COMING UP: Don’t miss ‘the most important archaeological discovery of the 20th century’

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Don’t miss ‘the most important archaeological discovery of the 20th century’

Denver’s Dead Sea Scrolls exhibition brings to life Judaism at time of Jesus

Vladimir Mauricio-Perez

“Welcome to Israel, the Biblical land of milk and honey at the crossroads of Africa, Europe and Asia… an archaeologist’s paradise”: These words mark the start of a once-in-a-lifetime immersion into ancient Israel that the Dead Sea Scrolls exhibition brings to the Denver Museum of Nature and Science March 16 to Sep. 3.

The exhibition, sponsored by the Archdiocese of Denver, not only displays the authentic Dead Sea Scrolls that have captivated millions of believers and non-believers around the world, but also a timeline back to Biblical times filled with ancient objects that date back to events written about in the Old Testament more than 3,000 years ago.

“We are convinced that the Dead Sea Scrolls discovered in the Judean desert are the most important archaeological discovery of the 20th century,” said Dr. Uzi Dahari, deputy director of the Israel Antiquities. “These scrolls, written in Hebrew, are the oldest copy of the Bible.”

In fact, some of these manuscripts are almost a thousand years older than the oldest copies of the Bible that had been discovered, providing a great wealth of knowledge about Judaism at the time of Jesus.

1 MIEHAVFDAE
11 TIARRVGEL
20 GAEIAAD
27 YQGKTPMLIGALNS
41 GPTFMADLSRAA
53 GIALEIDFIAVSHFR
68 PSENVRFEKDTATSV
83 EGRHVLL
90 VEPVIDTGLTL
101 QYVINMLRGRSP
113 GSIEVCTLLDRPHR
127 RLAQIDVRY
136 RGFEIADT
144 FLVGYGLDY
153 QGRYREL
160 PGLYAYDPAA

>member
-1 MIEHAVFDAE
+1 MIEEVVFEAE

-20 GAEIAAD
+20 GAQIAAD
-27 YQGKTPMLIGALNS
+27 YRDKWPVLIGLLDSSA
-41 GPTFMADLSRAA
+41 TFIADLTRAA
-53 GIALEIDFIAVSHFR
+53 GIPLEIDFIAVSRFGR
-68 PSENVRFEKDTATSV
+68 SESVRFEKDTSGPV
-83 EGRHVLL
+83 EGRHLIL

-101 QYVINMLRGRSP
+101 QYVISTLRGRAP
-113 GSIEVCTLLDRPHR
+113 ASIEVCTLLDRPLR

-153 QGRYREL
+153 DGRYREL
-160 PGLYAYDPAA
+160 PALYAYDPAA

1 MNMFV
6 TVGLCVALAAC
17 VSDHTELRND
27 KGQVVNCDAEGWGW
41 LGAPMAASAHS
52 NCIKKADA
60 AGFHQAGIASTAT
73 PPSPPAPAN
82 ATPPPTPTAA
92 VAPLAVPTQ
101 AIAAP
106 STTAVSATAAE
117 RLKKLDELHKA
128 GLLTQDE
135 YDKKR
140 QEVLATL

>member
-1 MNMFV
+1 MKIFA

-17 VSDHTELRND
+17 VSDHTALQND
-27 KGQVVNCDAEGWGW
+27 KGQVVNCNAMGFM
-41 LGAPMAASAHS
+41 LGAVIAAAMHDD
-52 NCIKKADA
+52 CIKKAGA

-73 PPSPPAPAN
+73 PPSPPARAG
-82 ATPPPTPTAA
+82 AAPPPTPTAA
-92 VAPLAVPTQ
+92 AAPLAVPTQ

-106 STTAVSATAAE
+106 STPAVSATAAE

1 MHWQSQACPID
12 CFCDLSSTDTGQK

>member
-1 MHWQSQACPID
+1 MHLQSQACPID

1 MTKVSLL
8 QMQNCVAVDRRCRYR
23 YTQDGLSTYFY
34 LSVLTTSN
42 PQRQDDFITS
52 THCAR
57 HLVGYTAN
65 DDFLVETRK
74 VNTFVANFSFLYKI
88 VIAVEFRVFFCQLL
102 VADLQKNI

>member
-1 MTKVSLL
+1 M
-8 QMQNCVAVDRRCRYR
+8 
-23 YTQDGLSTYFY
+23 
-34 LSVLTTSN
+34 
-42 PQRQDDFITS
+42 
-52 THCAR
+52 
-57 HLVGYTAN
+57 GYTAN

“So many things have changed [since this discovery],” said Dr. Michael Barber, professor of Scripture and Theology at the Augustine Institute in Denver. “We now understand first-century Judaism in a way we didn’t in the past and see how the Biblical authors are breathing the same air as other ancient Jews.”

An exhibition of the Dead Sea Scrolls at the Denver Museum of Nature and Science will be on display until Sept. 3. (Photos by Andrew Wright | Denver Catholic)

The air of first-century Israel was filled with expectations for the coming of the Messiah. The Dead Sea Scrolls, which have been associated with a unique religious Jewish community that lived a structured life, are a witness to this reality, he explained.

“[These communities] were trying to live in such a way as to prepare for the coming of the Messiah. They looked forward to a new covenant and the restoration of the glory of Adam” Dr. Barber said. “We see so many overlaps of how the New Testament is a fulfillment of the Jewish expectations of the time.”

The exhibition immerses guests into the history of the chosen people of God, from artifacts impressed with seals belonging to Biblical kings, such as Hezekiah, to an authentic stone block that fell from Jerusalem’s Western Wall in 70 AD.

“We preferred to select scientifically important items, some very small, some very large… but all of great significance,” Dr. Dahari said.

“Israel’s archaeological sites and artifacts have yielded extraordinary record of human achievement,” added Dr. Risa Levitt Kohn, curator of the exhibit and professor at San Diego State University. “The pots, coins, weapons, jewelry and other artifacts on display in this exhibition constituted a momentous contribution to our cultural legacy. They teach us about the past, but they also teach us about ourselves.”